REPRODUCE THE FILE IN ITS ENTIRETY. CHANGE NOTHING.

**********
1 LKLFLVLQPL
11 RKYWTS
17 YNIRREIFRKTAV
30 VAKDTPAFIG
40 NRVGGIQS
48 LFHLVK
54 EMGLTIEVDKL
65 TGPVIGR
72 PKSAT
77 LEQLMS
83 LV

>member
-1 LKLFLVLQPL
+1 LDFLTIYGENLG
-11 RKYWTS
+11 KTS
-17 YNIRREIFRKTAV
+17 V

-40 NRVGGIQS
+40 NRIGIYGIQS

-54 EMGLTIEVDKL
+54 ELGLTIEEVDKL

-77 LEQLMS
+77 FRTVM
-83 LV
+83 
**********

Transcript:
1 LKLFLVLQPL
11 RKYWTS
17 YNIRREIFRKTAV
30 VAKDTPAFIG
40 NRVGGIQS
48 LFHLVK
54 EMGLTIEVDKL
65 TGPVIGR
72 PKSAT
77 LEQLMS
83 LV

>member
-1 LKLFLVLQPL
+1 LDFLTIYGENLG
-11 RKYWTS
+11 KTS
-17 YNIRREIFRKTAV
+17 V

-40 NRVGGIQS
+40 NRIGIYGIQS

-54 EMGLTIEVDKL
+54 ELGLTIEEVDKL

-77 LEQLMS
+77 FRTVM
-83 LV
+83 